Three saxophones clutter the front of Rahsaan Roland Kirk’s chest. His jazz band crams onto a tight stage at Ronnie Scott’s in London. Before crashing headlong into “Here Comes the Whistleman,” he passes whistles out to every audience member willing to lend their breath to his band. “I’ve been put down by many critics for exploring what I call ‘sound,’” he narrates minutes before. “Sound is something like eyesight to me.” Blind since he was two years old, Kirk told interviewers that he tried taking the sounds that he heard in his head and reproducing them onstage. But what does he hear now? Kirk demands his audience members to “play in the key of W!” “W!” he roars. And the cacophony rises. Kirk madly blows into his saxophone. The upright bass and drums follow along. The crowd’s manic, untrained whistling squeals like a flock of strangled blue birds. But as Kirk leads the room along, pushing the energy higher and higher, the audience’s trilling coos mesh together and begin forming something coherent amidst the jazz. Kirk also said that he heard sirens in his head when he played. Does he hear them now? Goddamn, the whistles begin sounding like sirens. And the crowd, itself, takes this room’s energy higher and higher. Everything is euphoric. Everything is in tune. Then the scene cuts to the avant-garde composer and philosopher poet, John Cage, who professorially intones, “Would we ever be able to get so that we thought the ugly sounds were beautiful?” But holy shit, Kirk and the audience just did. They just turned this ugly dissonance into something that might actually be considered beautiful. Maybe even mercurial.
So go the wild juxtapositions between Cage and Kirk in Dick Fontaine’s 1967 short film “Sound??” The two iconoclasts didn’t have much in common composition wise. But they did share the optimistic view that music could be derived from just about anything that made a sound, whether it was a child’s toy, a passing truck or Cage’s musical bicycle. Throughout this 27-minute film, Fontaine mixes Cage’s philosophical questions on what constitutes music with live footage of Kirk playing a lively, experimental set at Ronnie Scott’s, deftly highlighting how each man’s credo can seamlessly bounce off the other. The whistle scene is especially enlightening.
A decade earlier, Cage became deeply inspired by the “I Ching,” the Chinese “book of changes” that readers use to answer questions after flipping a set of coins. Cage broadened the scope of the “I Ching” from creating chance answers for questions to chance soundscapes in music. An early example of Cage’s incorporation of the “I Ching” into his musical compositions was 1951’s “Imaginary Landscape 4,” which saw two performers playing a set of 12 radios. One performer spun the dial on the radios’ volume while the other changed the stations. While Cage precisely notated when the dials would be spun, what the audience heard wholly depended on what music, speech or static the radio stations happened to be playing at that moment. Similarly, Kirk sacrificed his own performance to chance when he handed out whistles to his audience members: an extremely bold move for a man who said he hoped to create the sounds he heard in his head. Perhaps miraculously, or perhaps Kirk was just an incredible band leader, he’s able to pull his band of novices from their discordant, dying-bird squall into a joyous siren call that lifts the room onto a whole other plane. Maybe the energy broke through because the audience was participating itself. Kirk probably knew. He said that he did everything for a reason. Unlike Cage, who near the end of his life said, “I don’t like meaningful sound. If sound is meaningless, I’m all for it.”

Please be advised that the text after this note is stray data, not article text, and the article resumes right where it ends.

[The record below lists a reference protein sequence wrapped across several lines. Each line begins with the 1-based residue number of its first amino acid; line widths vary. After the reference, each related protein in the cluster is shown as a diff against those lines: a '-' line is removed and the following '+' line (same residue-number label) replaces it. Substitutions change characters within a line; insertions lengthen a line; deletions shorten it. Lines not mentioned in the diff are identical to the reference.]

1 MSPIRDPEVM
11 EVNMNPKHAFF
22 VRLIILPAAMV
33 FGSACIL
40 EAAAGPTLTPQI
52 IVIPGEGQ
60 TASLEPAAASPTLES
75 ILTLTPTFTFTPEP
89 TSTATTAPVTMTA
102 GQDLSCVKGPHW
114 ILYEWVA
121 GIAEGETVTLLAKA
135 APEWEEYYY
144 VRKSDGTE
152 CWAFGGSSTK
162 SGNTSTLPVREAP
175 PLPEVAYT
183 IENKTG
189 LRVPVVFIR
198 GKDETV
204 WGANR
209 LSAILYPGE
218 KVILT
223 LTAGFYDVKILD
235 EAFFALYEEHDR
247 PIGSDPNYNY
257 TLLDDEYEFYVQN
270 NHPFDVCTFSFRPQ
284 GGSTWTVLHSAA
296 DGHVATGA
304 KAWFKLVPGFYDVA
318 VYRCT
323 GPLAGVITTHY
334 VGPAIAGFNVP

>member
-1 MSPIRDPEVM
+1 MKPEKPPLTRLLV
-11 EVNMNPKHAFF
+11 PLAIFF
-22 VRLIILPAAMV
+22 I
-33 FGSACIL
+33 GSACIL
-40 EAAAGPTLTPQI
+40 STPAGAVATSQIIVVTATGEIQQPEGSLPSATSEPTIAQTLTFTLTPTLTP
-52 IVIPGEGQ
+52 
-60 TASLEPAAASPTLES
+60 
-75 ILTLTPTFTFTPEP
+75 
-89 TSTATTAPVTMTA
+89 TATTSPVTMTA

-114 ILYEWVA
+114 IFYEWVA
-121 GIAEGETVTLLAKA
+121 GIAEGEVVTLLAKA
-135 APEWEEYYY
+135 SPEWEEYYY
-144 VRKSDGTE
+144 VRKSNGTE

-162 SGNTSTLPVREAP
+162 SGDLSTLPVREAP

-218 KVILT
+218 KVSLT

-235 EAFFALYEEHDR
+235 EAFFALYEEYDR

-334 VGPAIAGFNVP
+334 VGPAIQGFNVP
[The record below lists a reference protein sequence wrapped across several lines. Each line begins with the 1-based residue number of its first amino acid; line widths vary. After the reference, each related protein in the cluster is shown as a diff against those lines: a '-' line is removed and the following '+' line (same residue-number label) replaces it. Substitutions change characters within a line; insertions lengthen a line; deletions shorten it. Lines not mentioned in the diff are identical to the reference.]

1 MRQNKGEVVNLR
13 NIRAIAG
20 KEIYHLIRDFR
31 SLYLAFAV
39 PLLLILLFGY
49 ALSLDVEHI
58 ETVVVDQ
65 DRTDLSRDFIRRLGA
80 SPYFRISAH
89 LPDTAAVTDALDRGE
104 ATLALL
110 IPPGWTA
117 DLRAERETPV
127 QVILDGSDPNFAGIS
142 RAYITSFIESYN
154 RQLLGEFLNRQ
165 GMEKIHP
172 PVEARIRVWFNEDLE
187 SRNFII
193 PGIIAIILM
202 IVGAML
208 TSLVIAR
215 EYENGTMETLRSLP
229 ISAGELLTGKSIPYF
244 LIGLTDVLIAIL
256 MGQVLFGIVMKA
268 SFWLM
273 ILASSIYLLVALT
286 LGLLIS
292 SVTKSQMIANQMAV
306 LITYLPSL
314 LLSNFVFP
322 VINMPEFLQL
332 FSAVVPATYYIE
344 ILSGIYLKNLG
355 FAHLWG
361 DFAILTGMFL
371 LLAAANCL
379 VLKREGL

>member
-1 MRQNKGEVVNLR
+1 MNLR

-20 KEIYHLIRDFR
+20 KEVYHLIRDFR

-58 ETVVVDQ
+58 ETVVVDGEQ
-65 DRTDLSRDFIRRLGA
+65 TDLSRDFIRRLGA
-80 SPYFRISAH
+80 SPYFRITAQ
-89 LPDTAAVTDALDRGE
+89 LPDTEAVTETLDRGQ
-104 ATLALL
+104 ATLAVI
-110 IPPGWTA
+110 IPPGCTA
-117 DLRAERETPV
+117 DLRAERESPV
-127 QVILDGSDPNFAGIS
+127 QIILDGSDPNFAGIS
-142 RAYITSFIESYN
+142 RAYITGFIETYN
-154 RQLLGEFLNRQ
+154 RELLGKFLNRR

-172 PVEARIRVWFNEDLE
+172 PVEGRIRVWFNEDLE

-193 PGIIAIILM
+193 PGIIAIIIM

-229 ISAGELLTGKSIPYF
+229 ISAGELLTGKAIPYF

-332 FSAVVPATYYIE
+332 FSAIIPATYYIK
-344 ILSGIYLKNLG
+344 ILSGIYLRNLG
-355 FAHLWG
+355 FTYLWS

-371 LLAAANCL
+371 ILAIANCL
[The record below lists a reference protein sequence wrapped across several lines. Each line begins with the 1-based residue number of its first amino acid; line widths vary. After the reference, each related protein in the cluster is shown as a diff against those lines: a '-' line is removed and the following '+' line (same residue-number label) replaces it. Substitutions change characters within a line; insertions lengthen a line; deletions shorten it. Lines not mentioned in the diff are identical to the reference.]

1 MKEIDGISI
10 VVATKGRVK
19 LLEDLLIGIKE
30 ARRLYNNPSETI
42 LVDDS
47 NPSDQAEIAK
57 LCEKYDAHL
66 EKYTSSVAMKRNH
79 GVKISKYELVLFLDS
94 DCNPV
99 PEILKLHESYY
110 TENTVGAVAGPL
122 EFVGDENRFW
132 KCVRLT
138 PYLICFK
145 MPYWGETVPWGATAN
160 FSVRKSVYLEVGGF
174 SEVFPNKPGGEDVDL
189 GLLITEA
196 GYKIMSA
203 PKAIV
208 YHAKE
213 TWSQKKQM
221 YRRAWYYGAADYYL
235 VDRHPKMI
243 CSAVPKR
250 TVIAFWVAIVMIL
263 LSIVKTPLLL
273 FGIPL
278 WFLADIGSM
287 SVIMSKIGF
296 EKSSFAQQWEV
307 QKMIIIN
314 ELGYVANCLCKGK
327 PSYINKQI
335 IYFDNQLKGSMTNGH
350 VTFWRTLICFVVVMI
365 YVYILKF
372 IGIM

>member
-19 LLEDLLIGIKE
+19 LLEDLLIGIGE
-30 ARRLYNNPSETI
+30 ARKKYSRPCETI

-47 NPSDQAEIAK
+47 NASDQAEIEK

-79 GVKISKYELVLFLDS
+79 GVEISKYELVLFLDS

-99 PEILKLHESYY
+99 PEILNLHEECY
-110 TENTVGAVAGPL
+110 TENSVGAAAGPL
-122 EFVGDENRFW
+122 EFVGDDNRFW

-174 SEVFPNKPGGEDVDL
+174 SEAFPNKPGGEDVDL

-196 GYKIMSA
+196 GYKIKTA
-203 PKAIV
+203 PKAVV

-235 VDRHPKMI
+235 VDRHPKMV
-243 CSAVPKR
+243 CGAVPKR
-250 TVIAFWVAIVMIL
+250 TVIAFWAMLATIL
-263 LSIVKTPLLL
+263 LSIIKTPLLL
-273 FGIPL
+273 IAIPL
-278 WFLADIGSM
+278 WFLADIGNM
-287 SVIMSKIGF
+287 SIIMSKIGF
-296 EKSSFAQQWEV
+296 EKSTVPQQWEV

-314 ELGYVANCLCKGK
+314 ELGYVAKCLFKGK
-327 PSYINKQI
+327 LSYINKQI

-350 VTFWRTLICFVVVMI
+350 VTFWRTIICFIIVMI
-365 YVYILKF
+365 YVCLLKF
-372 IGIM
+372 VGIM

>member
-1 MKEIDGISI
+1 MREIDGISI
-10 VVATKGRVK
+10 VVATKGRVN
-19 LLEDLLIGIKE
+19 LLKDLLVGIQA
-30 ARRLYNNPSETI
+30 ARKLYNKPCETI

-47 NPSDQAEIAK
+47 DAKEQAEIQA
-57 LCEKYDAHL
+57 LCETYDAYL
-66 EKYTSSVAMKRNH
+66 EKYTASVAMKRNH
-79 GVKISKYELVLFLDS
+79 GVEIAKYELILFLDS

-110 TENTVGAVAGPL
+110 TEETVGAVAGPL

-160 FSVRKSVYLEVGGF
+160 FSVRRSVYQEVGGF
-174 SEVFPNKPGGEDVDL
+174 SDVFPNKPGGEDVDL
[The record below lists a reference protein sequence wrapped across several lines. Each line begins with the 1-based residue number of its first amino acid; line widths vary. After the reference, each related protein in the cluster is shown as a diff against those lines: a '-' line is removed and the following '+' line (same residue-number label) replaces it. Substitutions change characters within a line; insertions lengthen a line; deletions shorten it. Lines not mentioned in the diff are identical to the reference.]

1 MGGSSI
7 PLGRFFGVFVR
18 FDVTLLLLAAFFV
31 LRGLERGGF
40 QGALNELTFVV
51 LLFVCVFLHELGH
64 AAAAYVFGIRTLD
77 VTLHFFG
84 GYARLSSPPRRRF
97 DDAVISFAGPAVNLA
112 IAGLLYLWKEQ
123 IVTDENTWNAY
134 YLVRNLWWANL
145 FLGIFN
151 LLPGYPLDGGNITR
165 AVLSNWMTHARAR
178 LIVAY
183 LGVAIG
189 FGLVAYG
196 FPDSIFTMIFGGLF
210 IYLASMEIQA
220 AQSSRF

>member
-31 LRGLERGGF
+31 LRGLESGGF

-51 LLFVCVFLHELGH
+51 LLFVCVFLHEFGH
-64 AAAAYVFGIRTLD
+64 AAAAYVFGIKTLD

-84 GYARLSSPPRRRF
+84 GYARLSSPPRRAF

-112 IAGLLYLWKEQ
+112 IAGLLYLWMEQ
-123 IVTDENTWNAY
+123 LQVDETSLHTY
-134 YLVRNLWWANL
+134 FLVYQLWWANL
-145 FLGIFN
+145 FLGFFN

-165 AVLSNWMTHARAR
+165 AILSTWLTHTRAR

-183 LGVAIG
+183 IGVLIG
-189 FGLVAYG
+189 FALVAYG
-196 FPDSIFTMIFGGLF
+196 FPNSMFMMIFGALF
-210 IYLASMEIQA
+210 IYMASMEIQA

“In bringing Kirk and Cage into proximity with each another,” David P. Brown wrote, “Sound?? offers an opportunity to understand the implications of a variable, rather than fixed, subject, as well as the potential of those subjects in relation to the behaviors that may be embedded in objects.” While these implications are discernibly heard in the whistling experiment, Kirk takes it a step further when he’s seen playing his saxophone in a zoo, jamming with a subject far more “variable” than man: the caged, howling wolves. Soon after, when concluding the film, Cage takes this idea of variability into an entirely different and inward direction. “There is no such thing as silence,” he says, and then tries proving his hypothesis by entering an anechoic chamber, a room designed to produce no echoes.
Ten years before Sound?? was released, Cage wrote about entering one of these anechoic chambers at Harvard University. While the room was supposed to be completely silent, he said that he still heard two separate, distinct sounds---one was high and the other one low: “When I described them to the engineer in charge,” he wrote in 1957, “he informed me that the high one was my nervous system in operation, the low one my blood in circulation.” In Cage’s definition, even the winding flow of blood from one point of the body to another constituted music. “Until I die,” he wrote, “there will be sounds. And they will continue following my death. One need not fear about the future of music.” It’s optimistic but certainly not outlandish today when considering how innumerable artists incorporate far more than conventional instruments into their compositions---Happy Apple’s Dave King dragging toys across his snare drum; They Shoot Horses, Don’t They? smashing crutches onto the stage floor; megaphones, all over the place, really; Autotune! Dan Deacon! Today, it’s nearly universal that everything can be music one way or another. John Cage and Roland Kirk just paid the dues for everybody that followed.
Eric Magnuson is a freelance writer. His journalism has appeared in numerous publications, including Rolling Stone, The Nation, and Spin.com. His fiction has appeared in The Los Angeles Review.